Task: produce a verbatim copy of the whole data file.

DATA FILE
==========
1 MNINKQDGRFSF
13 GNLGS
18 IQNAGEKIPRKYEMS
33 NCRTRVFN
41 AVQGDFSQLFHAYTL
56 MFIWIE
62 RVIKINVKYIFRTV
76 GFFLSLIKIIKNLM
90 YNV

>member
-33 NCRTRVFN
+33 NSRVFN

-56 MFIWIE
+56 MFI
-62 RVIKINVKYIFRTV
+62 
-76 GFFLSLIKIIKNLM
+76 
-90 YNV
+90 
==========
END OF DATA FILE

1 MNINKQDGRFSF
13 GNLGS
18 IQNAGEKIPRKYEMS
33 NCRTRVFN
41 AVQGDFSQLFHAYTL
56 MFIWIE
62 RVIKINVKYIFRTV
76 GFFLSLIKIIKNLM
90 YNV

>member
-33 NCRTRVFN
+33 NSRVFN

-56 MFIWIE
+56 MFI
-62 RVIKINVKYIFRTV
+62 
-76 GFFLSLIKIIKNLM
+76 
-90 YNV
+90 